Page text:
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Wu-Tang Clan fans pooling $5 million to buy sole copy of the group's next album

Wu-Tang Clan fans pooling $5 million to buy sole copy of the group's next album

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There's truly a Kickstarter project for just about everything. Case in point: a new fundraising effort to pool together $5 million to buy the upcoming Wu-Tang Clan album, which the group is planning make available to only one lucky person. Last month, Wu-Tang Clan member Robert "RZA" Diggs described the album, called The Wu — Once Upon a Time In Shaolin, as a true collectors item, something equivalent to "having the scepter of an Egyptian king." The group's already been offered $5 million for it, putting it well out of the reach of normal humans. And that's not sitting well with two 20-somethings from California and Utah, who have taken to Kickstarter to raise those funds collectively, then distribute the album to backers:

For all the fans who won't be able to pay 30-50 bucks to listen to a double album in one sitting, let's raise enough money to buy this album and then turn around and give it away for free. Wu members can still get their CREAM and the rest of us get to enjoy an epic album instead of some uber rich bastard keeping it to himself like a collector's item.

As the founder of this group I pledge to not keep a single penny of the money raised. Every cent will be bid to win the album. If we don't get it then everyone gets their money back.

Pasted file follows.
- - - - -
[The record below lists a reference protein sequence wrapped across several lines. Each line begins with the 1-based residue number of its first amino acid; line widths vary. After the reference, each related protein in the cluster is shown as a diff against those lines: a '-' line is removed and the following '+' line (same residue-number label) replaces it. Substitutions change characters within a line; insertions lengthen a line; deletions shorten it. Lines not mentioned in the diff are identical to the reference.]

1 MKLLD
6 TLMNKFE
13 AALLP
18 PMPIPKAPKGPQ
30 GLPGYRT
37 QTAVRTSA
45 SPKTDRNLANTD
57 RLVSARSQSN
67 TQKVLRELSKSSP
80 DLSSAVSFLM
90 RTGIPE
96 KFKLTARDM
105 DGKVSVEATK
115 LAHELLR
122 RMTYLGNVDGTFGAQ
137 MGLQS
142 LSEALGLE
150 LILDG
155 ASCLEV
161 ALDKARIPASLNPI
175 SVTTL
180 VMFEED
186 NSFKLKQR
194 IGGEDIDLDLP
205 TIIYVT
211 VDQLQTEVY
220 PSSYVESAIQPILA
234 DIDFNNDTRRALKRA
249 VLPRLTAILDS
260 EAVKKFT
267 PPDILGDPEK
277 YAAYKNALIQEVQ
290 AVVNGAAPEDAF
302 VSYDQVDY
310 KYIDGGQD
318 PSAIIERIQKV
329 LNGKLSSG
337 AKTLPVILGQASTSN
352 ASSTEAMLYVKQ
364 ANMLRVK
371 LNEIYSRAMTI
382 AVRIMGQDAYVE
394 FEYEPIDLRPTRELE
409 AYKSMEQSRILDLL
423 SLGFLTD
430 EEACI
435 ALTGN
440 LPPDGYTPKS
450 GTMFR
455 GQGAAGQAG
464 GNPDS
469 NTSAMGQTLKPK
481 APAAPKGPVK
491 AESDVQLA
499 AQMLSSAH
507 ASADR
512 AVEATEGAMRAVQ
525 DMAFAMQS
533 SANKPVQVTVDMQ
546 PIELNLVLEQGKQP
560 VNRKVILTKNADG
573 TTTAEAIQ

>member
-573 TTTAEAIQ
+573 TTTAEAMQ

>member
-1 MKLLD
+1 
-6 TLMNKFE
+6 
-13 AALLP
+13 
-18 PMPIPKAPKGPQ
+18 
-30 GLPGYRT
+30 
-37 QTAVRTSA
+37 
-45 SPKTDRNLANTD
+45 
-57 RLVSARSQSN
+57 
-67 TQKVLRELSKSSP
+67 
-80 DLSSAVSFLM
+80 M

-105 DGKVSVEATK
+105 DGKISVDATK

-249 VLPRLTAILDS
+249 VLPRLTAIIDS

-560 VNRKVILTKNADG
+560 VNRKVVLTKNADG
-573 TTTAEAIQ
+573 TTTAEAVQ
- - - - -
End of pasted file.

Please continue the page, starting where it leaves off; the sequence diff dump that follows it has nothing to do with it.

So far that plea has brought in $695 from more than 131 backers, a very small chunk on the way to the $5 million goal. If the goal isn't met, that money goes back to the backers. In an interview with DNA Info, project creators Russell Meyer and Calvin Okoth-Obbo say they "can't imagine" Diggs getting upset about the effort, despite the potential legal issues that could come from redistributing the music. The pair also said they'd plan to raffle off the physical copy of the album to those who backed the project.

Legal issues are an afterthought

The original plan for the album, which was announced last month, involved taking it on a world tour, similar to famous pieces of art. That included plans for a "listening event," the likes of a concert, but through headphones. It would then be turned over to the highest bidder, complete with its unique packaging, a silver and nickel box created by artist Yahya.

This isn't the only Kickstarter effort to make expensive music available to the masses. Last week electronic music artist Richard D. James (who goes by Aphex Twin) agreed to make a lossless digital rip of his $13,500 double album available to backers who pledged at least $16 to a related Kickstarter campaign. That's a far smaller mountain to climb than the $5 million the new Wu-Tang album might end up costing.

Update April 17th, 9:05PM: To note that backers get their money back if the funds are not raised, and that the physical copy of the album could be given away in a raffle. The current funding amount and number of backers was also updated.